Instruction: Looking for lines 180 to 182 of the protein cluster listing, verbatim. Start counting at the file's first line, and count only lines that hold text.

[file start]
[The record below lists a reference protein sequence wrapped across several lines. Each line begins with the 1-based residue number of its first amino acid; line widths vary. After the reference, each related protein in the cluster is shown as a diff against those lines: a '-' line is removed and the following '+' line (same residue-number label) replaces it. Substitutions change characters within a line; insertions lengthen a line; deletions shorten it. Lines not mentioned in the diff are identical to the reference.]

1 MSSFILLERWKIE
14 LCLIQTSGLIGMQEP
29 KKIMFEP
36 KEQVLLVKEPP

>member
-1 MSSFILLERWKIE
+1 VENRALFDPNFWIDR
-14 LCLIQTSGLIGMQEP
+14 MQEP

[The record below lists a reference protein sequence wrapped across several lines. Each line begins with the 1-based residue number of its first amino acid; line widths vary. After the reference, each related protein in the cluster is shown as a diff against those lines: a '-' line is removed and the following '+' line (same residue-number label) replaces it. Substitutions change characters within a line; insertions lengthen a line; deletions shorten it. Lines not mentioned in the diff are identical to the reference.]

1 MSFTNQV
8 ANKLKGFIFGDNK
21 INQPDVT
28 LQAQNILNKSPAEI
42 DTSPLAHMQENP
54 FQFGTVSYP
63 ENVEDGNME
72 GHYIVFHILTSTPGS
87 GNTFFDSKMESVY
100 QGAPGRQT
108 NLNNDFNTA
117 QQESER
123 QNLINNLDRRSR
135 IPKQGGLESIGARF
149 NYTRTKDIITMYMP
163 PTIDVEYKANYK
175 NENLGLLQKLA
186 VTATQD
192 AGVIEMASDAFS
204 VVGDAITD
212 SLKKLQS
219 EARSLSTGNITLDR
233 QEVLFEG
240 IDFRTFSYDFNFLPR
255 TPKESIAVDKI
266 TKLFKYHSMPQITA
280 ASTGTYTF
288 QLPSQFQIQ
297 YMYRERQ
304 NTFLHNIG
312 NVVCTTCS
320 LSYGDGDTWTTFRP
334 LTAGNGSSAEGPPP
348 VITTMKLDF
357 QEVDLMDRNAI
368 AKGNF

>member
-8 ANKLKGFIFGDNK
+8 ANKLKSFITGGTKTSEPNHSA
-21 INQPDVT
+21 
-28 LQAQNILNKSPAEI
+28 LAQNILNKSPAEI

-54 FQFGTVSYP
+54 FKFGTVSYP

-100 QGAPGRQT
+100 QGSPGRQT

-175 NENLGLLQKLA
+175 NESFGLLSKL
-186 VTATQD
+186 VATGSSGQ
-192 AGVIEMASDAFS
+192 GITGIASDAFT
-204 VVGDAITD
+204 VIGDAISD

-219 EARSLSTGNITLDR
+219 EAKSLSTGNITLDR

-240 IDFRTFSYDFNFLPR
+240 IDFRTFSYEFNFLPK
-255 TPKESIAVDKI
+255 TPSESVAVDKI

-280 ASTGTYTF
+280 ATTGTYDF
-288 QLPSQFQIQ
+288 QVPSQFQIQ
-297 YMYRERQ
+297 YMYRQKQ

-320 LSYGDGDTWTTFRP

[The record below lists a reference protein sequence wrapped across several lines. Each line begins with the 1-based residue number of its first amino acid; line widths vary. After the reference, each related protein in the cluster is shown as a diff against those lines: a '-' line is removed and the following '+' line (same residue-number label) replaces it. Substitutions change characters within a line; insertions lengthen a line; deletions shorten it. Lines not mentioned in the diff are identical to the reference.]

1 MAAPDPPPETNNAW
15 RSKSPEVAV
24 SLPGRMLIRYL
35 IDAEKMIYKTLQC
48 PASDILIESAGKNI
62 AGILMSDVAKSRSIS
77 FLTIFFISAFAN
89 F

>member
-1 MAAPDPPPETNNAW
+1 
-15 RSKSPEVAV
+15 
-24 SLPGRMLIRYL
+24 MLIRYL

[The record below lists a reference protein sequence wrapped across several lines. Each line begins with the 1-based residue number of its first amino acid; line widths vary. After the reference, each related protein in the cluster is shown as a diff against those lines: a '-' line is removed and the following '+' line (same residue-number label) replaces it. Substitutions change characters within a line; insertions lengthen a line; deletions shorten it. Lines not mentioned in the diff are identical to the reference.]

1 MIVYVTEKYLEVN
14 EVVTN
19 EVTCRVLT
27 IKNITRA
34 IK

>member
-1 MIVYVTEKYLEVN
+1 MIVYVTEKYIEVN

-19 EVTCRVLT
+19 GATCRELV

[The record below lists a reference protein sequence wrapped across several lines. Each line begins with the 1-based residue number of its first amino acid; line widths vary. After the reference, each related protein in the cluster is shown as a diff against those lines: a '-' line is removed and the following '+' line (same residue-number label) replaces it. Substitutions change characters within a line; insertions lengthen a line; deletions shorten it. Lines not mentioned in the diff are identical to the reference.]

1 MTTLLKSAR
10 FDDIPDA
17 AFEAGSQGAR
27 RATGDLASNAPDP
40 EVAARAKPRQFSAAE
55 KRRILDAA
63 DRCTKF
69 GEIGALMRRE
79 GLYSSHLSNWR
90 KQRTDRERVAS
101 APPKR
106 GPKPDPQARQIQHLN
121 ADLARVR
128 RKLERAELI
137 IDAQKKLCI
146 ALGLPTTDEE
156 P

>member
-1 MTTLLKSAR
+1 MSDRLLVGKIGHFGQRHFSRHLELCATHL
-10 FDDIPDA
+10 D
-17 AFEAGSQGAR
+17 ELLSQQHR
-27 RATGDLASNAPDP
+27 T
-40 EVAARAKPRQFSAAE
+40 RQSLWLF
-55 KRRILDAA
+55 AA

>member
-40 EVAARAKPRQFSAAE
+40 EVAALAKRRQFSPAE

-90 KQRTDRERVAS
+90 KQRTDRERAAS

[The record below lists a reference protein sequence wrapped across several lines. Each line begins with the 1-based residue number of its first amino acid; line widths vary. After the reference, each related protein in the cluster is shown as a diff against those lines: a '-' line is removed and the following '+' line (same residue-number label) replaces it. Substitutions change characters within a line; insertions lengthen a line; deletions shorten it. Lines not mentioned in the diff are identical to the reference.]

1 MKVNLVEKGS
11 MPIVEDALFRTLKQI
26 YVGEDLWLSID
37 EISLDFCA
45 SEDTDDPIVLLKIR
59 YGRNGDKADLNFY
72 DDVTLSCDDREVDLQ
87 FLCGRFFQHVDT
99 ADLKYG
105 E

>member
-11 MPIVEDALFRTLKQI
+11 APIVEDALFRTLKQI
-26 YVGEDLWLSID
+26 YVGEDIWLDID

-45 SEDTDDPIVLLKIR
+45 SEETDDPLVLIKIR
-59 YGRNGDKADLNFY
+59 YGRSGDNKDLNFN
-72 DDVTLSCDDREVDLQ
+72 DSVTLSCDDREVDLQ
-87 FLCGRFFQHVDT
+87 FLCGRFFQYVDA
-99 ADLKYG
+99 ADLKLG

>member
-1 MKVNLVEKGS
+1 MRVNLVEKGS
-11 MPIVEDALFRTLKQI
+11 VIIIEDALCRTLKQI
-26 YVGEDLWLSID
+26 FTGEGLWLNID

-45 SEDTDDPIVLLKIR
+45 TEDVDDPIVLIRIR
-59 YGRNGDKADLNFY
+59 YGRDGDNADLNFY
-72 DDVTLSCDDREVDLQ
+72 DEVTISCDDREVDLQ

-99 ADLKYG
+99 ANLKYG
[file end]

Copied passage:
-72 DDVTLSCDDREVDLQ
+72 DEVTISCDDREVDLQ

-99 ADLKYG